Letter from the National Recovery Administration (NRA) requesting that the 5th Rotary District (clubs of Utah and Idaho) discuss the organization at an annual convention, 1934 [click to enlarge]
(Utah State University Merrill-Cazier Library Special Collections and Archives, Manuscript Collection 481, Series 1, Box 1, Folder 13, Item 5.)
Depression era handbook for establishing and running a Rotary Club, 1934 [click to enlarge; click again to browse all pages]
(Utah State University, Merrill-Cazier Library, Special Collections and Archives, Manuscript Collection 234, Box 1, Folder 9.)
A Rotarian’s Responsibility in the Economic Crisis and Afterwards, 1932 [click to enlarge; click again to browse all pages]
(Utah State University, Merrill-Cazier Library, Special Collections and Archives, Manuscript Collection 234, Box 3, Item 5.)
With Rotary’s focus on businessmen as members, the stock market crash of October 1929 alarmed the club. In response, the Logan Rotary invited W. L. Wanlass, Dean of the UAC Business School, to speak about the financial crisis. The club also brought in other Utah financial minds, including banker and economist Marriner Eccles (before his appointment to chair the Federal Reserve by President Roosevelt) and banker Frederick P. Champ. The club even hosted Lena Morrow Lewis, a leading member of the Socialist Party of America, to speak at a lunch meeting. Logan Rotary adopted a policy of providing as much education as possible from many different sides. Rotary International encouraged Rotarians to stay calm and educate themselves.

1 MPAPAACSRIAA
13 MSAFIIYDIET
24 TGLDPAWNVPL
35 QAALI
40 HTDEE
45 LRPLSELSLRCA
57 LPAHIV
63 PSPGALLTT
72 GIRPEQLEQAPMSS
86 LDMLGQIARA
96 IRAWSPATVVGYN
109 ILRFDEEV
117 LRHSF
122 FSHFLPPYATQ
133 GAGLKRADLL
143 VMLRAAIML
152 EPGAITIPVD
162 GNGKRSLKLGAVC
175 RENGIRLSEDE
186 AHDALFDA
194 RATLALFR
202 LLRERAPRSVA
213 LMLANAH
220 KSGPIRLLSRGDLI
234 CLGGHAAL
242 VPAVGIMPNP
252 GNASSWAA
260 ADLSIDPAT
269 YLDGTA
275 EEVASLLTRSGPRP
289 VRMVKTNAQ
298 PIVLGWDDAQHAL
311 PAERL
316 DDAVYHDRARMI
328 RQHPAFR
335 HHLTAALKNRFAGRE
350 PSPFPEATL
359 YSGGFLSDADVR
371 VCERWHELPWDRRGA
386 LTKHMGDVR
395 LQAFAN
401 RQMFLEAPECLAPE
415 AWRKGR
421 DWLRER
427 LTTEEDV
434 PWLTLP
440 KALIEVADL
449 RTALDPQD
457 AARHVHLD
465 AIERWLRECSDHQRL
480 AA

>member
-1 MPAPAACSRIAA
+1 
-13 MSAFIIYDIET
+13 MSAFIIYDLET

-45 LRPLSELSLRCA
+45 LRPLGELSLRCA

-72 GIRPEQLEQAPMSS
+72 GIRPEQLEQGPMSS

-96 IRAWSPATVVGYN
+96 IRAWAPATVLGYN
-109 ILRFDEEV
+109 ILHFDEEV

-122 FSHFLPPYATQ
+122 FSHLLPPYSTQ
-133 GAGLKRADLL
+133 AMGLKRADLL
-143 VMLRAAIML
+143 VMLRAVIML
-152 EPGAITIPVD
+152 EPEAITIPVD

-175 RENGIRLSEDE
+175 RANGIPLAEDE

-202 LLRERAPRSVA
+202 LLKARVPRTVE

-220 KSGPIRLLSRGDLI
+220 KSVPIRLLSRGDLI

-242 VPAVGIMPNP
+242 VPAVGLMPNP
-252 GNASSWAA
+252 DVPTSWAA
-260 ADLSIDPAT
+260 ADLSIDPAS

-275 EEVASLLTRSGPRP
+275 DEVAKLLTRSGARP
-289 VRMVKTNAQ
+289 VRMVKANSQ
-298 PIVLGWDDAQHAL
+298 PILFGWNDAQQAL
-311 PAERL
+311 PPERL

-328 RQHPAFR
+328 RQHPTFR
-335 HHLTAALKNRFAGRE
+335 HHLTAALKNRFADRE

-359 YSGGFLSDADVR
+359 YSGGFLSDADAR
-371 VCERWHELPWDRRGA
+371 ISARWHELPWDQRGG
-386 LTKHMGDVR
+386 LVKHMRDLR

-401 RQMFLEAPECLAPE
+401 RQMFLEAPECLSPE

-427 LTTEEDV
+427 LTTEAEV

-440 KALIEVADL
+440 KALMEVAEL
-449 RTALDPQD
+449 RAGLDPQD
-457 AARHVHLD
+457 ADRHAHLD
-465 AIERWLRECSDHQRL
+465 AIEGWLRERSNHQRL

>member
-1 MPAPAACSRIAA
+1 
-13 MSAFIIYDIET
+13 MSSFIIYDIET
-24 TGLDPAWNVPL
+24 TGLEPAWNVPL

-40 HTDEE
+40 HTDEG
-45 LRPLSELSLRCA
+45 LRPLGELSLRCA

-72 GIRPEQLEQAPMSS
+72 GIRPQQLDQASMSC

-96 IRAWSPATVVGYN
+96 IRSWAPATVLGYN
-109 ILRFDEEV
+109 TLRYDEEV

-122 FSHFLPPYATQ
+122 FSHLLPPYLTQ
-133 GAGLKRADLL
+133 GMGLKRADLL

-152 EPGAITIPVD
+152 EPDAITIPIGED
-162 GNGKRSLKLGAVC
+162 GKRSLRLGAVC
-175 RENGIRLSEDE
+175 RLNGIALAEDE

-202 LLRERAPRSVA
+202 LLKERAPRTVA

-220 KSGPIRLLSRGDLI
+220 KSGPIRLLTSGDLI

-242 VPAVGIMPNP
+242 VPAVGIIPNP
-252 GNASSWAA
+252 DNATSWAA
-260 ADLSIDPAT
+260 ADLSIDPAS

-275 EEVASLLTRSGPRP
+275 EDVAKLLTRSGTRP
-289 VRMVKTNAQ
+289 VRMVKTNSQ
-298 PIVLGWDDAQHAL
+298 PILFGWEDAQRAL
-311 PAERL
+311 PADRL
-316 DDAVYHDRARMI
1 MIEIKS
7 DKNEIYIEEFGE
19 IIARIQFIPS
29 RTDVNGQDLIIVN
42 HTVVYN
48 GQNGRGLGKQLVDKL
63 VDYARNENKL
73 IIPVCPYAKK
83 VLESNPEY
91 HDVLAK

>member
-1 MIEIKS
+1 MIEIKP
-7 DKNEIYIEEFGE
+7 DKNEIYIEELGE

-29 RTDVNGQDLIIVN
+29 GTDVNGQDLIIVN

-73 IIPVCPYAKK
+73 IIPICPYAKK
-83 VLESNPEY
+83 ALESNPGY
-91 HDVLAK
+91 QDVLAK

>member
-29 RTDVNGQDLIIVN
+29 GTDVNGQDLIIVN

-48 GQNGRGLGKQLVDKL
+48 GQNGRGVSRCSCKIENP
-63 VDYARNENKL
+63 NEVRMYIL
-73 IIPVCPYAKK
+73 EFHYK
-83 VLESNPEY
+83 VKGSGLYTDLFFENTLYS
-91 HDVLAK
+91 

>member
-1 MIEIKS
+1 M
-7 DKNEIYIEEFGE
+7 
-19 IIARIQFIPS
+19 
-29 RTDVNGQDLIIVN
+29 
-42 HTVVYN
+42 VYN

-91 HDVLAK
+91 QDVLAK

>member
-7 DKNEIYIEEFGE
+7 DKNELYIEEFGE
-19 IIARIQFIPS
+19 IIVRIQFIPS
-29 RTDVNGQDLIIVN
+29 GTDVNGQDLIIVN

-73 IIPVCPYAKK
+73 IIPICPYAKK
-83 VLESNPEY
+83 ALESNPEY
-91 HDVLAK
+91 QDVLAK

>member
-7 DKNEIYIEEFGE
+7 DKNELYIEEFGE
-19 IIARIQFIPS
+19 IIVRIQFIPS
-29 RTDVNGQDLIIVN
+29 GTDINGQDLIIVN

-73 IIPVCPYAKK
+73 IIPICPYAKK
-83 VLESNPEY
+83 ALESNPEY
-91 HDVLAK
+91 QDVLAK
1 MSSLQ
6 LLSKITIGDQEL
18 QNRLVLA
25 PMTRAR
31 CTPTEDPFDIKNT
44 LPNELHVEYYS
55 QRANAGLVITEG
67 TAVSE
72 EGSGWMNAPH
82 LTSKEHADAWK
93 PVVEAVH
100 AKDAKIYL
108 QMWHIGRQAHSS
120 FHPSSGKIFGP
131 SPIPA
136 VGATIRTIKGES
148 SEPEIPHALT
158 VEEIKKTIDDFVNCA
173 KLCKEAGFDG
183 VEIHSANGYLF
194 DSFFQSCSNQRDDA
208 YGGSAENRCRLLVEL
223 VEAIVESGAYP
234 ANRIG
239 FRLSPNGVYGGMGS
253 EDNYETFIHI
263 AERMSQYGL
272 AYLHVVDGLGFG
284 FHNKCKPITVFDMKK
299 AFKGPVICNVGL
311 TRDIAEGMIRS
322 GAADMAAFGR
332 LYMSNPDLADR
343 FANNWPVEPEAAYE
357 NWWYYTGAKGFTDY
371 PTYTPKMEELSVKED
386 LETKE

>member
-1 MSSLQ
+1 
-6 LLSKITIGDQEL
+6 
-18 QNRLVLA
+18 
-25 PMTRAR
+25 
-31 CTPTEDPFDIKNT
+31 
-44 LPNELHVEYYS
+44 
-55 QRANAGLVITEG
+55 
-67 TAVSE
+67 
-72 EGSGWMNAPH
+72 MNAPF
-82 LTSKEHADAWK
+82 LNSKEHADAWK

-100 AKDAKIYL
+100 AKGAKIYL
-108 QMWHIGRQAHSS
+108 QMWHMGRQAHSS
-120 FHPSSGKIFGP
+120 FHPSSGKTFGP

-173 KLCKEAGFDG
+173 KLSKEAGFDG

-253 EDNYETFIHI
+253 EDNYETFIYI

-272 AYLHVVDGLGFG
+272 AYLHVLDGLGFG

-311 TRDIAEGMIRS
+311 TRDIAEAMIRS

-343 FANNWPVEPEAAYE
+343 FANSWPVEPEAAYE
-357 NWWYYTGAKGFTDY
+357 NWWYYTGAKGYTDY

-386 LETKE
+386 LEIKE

Rotary International reports on the NRA, 1933-1934 [click to enlarge; click again to browse all pages]
(Utah State University Merrill-Cazier Library, Special Collections and Archives, Cardon Family Papers, Manuscript Collection 481 Series I, Box 1, Folder 20.)
While Logan City struggled during the Depression (at one point issuing a city-wide script to replace the dollar), Logan Rotary maintained a level course. In an economy where many local businesses failed to stay afloat, joining Rotary seemed like a potential lifeline. As a result, Logan Rotary actually grew in membership from forty-six members in 1930 to sixty-eight by 1939. With increasing membership, the club continued to serve the community by donating books to the Blacksmith Fork Canyon Civilian Conservation Corps (CCC) Camp and assisting in restoration efforts of the Wellsville Mountain Watershed. Although individual businesses may have struggled during the economic crisis, the club survived its challenging second decade.